March 01, 2016
As today is Super Tuesday, the day 13 states hold primaries and caucuses in the race for the presidential nomination, we thought it appropriate to kick off Women’s History Month with Vassar suffragette Inez Milholland, class of 1909. Read more about this feminist in the newly digitized VQ archives.
March 02, 2016
When she “retired” from teaching in 1985, Elizabeth Adams Daniels ’41 embarked on a new career as the first Vassar College historian and worked tirelessly for the next 27 years to preserve, celebrate, and share the history of her beloved alma mater. Read more about her life and work in the fall 2003 issue of the VQ, p.11.
March 07, 2016
In the wake of World War I, Belle Skinner, class of 1887, devoted herself (and about a million dollars) to the complete reconstruction of Hattonchatel, a village in France devastated by the war. Read more about this remarkable philanthropist for whom the Skinner Hall of Music is named. Photo courtesy of Wistariahurst Museum
March 10, 2016
Julia Catherine Stimson ’01, the head of the Nursing Service of the American Expeditionary Forces during World War I, became the first woman awarded the rank of major in the United States Army. Read her description of a week in the Red Cross hospital in France, November 1918 VQ, p. 80. Photo courtesy of the Library of Congress
March 14, 2016
An internationally recognized pioneer in the field of sex education, Mary Steichen Calderone wrote, “I truly feel that there are as many ways of loving as there are people in the world and as there are days in the life of those people.” Read about her contribution in the winter 2000 issue of the VQ, p. 23. Photo by Andrea Schnall, courtesy of the Schlesinger Library.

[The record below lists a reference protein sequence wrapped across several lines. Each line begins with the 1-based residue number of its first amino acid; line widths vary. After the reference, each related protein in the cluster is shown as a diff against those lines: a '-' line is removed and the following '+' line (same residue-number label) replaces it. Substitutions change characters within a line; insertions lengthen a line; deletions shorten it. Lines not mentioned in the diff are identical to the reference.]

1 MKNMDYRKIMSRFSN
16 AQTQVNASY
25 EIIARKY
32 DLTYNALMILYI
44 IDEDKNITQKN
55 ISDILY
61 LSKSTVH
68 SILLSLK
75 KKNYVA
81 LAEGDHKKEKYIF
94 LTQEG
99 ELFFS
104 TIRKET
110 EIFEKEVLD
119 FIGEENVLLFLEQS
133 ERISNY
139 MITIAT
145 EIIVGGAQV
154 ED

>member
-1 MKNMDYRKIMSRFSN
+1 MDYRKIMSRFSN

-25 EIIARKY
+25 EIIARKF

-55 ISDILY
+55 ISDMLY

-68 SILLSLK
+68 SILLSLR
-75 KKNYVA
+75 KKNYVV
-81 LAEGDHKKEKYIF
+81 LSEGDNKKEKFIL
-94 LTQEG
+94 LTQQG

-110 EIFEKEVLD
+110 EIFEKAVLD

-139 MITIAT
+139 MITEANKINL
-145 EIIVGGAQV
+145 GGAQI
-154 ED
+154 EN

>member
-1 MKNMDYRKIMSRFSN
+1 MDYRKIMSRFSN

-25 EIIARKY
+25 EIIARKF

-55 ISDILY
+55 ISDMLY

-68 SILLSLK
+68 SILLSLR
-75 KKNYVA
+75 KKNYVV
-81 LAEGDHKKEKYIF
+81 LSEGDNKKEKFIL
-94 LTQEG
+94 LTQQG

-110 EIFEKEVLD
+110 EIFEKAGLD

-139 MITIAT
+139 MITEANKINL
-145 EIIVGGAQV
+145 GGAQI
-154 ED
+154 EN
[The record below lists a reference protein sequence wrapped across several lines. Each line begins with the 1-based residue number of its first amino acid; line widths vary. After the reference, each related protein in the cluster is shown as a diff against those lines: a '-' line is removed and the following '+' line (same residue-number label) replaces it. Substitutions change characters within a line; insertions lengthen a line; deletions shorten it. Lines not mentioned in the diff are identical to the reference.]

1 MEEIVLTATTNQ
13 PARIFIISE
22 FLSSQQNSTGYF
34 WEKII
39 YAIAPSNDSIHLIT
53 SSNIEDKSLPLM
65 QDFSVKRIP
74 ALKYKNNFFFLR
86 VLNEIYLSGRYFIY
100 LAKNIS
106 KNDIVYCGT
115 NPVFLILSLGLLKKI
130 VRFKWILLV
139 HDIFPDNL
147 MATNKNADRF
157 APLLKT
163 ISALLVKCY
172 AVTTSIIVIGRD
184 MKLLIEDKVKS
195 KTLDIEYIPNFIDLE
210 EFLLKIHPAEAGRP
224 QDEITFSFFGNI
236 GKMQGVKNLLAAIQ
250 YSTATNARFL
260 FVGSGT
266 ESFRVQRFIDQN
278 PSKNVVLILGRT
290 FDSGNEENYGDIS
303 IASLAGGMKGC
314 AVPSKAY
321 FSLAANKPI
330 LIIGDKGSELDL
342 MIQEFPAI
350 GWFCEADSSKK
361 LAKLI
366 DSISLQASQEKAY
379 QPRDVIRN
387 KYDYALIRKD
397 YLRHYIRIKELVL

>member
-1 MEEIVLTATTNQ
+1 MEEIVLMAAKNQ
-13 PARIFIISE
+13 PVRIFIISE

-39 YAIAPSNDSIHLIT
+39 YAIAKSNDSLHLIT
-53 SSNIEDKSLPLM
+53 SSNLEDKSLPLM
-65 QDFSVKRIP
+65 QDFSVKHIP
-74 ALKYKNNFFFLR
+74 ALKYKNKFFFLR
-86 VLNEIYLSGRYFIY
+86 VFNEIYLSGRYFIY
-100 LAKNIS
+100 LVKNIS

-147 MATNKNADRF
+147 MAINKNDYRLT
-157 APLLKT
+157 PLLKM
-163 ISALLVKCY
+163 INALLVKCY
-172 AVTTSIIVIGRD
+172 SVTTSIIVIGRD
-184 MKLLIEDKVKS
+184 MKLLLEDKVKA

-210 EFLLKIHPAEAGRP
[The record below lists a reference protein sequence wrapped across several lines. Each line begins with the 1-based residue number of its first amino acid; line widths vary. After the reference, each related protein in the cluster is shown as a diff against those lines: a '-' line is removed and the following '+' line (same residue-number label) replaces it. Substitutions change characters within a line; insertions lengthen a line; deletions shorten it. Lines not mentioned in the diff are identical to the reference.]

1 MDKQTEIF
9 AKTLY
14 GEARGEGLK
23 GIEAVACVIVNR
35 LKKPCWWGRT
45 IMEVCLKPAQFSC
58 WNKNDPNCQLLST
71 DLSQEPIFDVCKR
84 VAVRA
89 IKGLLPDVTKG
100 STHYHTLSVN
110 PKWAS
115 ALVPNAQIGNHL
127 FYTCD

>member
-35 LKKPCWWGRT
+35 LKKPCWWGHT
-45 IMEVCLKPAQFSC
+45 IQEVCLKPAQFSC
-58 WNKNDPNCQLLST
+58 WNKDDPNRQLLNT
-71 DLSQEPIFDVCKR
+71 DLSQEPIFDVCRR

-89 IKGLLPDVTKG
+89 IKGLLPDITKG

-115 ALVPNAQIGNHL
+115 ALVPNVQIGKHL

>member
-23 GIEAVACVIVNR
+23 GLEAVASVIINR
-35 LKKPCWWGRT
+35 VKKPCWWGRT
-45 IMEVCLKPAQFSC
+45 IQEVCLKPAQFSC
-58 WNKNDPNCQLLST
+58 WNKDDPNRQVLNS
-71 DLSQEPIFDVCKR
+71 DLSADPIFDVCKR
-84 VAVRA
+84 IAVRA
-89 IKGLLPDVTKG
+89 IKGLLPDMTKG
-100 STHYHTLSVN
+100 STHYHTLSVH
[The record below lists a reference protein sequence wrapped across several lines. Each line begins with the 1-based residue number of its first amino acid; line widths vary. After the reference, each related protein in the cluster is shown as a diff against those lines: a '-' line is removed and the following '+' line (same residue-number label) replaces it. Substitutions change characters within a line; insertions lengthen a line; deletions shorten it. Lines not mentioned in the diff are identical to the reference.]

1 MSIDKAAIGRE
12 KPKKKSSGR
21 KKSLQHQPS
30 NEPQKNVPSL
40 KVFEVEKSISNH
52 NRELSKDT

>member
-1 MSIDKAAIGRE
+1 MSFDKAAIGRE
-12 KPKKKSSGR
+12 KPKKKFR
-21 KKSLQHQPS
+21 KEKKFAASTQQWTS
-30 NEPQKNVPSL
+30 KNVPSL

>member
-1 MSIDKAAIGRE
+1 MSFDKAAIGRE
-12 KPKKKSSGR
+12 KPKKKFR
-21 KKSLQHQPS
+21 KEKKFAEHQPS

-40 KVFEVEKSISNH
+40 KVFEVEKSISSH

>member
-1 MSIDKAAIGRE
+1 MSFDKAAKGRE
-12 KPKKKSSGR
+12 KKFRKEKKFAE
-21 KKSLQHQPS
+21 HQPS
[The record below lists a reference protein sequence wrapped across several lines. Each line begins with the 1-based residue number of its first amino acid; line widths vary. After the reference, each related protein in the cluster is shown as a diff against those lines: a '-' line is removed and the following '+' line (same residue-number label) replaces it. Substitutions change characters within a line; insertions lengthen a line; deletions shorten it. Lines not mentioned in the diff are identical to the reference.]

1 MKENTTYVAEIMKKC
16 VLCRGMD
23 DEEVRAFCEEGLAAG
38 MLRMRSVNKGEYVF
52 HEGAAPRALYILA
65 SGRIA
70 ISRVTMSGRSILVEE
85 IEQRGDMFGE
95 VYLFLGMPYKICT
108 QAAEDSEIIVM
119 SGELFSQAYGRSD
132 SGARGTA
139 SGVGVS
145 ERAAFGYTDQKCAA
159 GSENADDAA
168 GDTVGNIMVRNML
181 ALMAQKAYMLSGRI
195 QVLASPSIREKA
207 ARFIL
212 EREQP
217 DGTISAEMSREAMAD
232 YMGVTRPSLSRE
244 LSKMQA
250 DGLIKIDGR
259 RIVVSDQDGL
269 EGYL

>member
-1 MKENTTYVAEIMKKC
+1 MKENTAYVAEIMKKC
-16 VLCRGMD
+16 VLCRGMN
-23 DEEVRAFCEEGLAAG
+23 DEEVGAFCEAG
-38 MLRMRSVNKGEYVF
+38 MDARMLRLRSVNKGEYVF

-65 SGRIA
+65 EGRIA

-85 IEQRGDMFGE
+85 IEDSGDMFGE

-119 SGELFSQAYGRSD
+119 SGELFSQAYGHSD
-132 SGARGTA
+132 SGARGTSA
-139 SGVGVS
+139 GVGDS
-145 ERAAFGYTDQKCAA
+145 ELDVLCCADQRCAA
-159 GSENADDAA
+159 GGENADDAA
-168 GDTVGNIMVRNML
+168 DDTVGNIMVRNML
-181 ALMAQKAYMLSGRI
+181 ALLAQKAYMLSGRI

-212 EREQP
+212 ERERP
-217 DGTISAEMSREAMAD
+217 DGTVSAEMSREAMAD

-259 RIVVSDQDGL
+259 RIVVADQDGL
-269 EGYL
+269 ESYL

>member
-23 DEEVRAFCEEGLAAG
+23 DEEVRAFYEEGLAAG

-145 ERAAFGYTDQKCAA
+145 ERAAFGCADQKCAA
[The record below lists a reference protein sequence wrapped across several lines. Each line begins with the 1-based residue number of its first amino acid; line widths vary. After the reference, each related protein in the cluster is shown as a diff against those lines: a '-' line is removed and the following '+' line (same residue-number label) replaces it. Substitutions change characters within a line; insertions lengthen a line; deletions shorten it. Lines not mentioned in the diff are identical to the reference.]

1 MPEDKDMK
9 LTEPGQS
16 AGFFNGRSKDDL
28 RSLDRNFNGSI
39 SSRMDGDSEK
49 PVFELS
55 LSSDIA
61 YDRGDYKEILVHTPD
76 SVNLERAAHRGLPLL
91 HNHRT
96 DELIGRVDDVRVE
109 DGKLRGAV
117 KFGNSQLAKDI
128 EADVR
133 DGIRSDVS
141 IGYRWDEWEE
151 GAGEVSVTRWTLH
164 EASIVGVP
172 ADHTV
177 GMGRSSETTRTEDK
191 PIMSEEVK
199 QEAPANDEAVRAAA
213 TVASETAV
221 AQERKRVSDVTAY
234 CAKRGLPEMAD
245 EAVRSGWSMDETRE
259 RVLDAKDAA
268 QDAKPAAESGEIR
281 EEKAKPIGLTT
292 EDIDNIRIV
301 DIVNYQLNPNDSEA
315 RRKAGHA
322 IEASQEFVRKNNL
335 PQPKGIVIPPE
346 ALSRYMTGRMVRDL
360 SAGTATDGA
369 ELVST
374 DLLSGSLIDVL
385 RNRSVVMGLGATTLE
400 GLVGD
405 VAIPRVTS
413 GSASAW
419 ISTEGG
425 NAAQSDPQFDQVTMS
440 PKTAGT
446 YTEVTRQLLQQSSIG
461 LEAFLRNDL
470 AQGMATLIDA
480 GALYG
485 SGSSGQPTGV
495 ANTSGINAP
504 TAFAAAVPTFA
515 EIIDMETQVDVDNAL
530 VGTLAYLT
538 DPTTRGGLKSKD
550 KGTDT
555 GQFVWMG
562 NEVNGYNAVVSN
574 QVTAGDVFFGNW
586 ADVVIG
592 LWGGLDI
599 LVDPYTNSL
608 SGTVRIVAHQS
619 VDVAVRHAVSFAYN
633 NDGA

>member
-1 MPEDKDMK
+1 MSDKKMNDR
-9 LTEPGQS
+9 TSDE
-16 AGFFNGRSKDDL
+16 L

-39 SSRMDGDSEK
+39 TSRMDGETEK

March 16, 2016
The first woman in the U.S. to receive a PhD in psychology, Margaret Floy Washburn joined the Vassar faculty in 1903. By the time she retired in 1937, she had mentored 69 published studies with 177 students. Read the tributes published at the time of her death in the January 1940 issue of the VQ. Photo courtesy of Special Collections
March 17, 2016
In 1912, President Taft appointed social worker Julia Lathrop, class of 1880, chief of the Children’s Bureau in the Department of Commerce and Labor, making her the first woman in U.S. history to head a federal bureau. Read the memorial tribute in the July 1932 VQ, p. 235. Photo courtesy of the Library of Congress
March 23, 2016
Ellen Swallow Richards, 1870: first woman admitted to study at MIT, first woman appointed to the MIT faculty, first U.S. scientist to conduct water surveys, which led to the first state water-quality standards in the U.S. Read a tribute written by fellow alumna Julia Lathrop in the Feb. 1923 VQ, p. 39. Photo courtesy of Special Collections
March 29, 2016
Pictured here is the reading room of the Folger Shakespeare Library, the splendid culmination of a lifetime’s work by philanthropists Henry and Emily (Vassar class of 1879) Folger. In 1915, Emily gave an address at Vassar, “Some Women Interpreters of Shakespeare.” Read a scholar’s analysis of her speech in the March 1990 VQ. Photo courtesy of the Library of Congress